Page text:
Naming Calls – Chapter 2
I wake at three thirty. It’s inky black outside. A warm night for November. Fevered, I scribble down the gift of my unconscious mind, commit it to paper before it fades. I cover sheet after sheet with charcoal and pencil sketches.
Then, as day breaks, I move into the third dimension, building maquettes in modelling clay. To get the subtractive effect of carving, I fashion mini tree trunks that approximate the unworked timber, then cut into them with a scalpel, scoop them with a wire loop, press indentations with a ball stylus.
Skipper has to wait for his breakfast and morning walk. He is unimpressed.
I think I already mentioned that most manna gum trunks are straight. Not this one. You can see how the tree twisted itself out of the earth, screwing upwards into the sky. I’ll keep that rotational character in the piece.
I want to retain as much of the sapwood as possible: the burrowing of beetles under the bark, the lyctid borer holes. This will give the shroud of hair its texture.
Hair? A human form, then.
That’s right, Freya. Sorry, didn’t I mention that?
No, you got carried away, Dad. A standing figure, presumably?
Not as static as that. Leaning, pushing forward. Almost flying.
Sounds like a galleon’s figurehead.
No, Freya. At least, not the like of any that has yet been seen. Not one of those stiff things with jutting bosom and bland, rosy-cheeked face. More dynamic, asymmetrical.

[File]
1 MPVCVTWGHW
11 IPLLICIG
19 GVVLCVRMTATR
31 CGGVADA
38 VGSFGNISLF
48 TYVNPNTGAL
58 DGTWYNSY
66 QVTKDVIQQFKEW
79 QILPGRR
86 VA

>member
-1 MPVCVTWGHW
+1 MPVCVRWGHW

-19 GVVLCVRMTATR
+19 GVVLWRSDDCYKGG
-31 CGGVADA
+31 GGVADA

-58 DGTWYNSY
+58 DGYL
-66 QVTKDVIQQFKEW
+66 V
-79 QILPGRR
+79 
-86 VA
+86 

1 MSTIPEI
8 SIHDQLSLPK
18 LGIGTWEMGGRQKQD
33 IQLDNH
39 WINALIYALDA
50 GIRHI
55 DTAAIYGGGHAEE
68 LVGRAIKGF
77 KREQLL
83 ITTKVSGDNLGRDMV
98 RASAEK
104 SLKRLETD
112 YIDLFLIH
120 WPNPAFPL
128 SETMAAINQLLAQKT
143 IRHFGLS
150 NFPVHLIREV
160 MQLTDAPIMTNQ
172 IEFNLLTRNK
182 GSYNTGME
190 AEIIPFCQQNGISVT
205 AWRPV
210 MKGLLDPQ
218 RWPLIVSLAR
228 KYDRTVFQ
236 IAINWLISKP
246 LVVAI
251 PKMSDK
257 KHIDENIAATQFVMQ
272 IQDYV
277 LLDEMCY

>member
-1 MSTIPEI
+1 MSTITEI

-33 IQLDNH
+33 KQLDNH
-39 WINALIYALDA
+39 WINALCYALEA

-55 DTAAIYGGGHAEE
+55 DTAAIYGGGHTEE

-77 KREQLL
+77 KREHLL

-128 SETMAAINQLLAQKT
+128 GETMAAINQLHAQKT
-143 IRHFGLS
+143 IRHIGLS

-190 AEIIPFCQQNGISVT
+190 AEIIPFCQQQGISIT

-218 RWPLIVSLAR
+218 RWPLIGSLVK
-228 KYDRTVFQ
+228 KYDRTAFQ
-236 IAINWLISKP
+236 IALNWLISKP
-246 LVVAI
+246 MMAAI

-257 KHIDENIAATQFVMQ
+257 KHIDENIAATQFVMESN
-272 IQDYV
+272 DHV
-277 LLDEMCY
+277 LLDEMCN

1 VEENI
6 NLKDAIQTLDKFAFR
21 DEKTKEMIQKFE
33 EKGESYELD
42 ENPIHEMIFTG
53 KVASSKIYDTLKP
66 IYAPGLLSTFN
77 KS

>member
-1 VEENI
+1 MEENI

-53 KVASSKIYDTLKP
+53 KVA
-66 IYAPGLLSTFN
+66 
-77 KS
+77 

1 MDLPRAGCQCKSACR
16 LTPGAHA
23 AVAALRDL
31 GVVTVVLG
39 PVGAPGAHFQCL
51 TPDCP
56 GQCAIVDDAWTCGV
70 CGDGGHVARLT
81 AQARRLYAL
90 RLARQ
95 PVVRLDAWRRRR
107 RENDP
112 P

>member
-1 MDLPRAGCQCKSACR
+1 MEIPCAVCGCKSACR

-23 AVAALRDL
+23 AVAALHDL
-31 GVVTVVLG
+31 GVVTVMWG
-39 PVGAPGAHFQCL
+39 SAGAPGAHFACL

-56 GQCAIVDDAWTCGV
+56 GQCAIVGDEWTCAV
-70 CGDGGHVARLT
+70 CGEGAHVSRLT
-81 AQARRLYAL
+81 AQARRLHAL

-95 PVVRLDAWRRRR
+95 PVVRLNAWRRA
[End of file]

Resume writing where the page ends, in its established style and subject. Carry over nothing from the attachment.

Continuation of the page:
At the front, I’ll go deep. From the eagerly leaning, swirling form emerges a face serene and terrible. Highly finished, realistic, whereas the back is impressionistic, rough-hewn, almost crude.
Descending to a shapely breast and softly rounded belly and loins. These will be carved into the heartwood. With any luck there will be striking grey streaks, shot through the pale wood.
Sigh. Just what the Western artistic tradition needs: another naked female body bared to the male gaze. Nice one, Dad. A she-devil, because women can only be maiden or monster, am I right?
Freya, you really are an insufferable brat. This will be a strong female figure. Not mawkish or titillating.
Just don’t give it my face, right? I’m traumatised enough by being named after a Norse fertility goddess.
Perish the thought. And Freya is a beautiful name.
Hmm. And you’re not giving it Mum’s face either. Otherwise you’re in for some serious poltergeisting. I have connections.
Don’t threaten me, Freya, sweetheart. You’re a figment of my memory now, remember?
Ouch. Nobody likes to be reminded that they’re dead. It’s a little tactless, Dad.
Sorry, love. But let’s get back to the subject in hand …
As I work the timber, remove sapwood, the heartwood will dry and split. Shakes will open as tensions are released, fibres separate. I’ll either leave them be or fill them with resin. Maybe bronze resin — or gold?
I need a strong, heavy base to support that top-heavy, unstable form — strong, without looking blocky and clumsy. I’m thinking a section of steel rail slotted into the timber, welded to a massive steel baseplate. For bracing, three mouldboards from an old plough. The concave, leaflike shapes will be elegant and the steel strong.
She’s going to be heavy — but will appear weightless if I get this right. It will be quite the engineering challenge. The most daring piece that I’ve ever attempted, conceptually and technically.
I know now what I want to call her. But dare I? They say that naming calls.
Superstitious nonsense. But please, be wary of reliving your old trauma. You don’t want to end up back in the loony bin, dad.
I don’t think they call it that, these days, darling. But thank you for your concern. I’m touched. Truly.
Next week in ‘Naming Calls’:
Work on the piece commences. Skipper the Kelpie is unimpressed …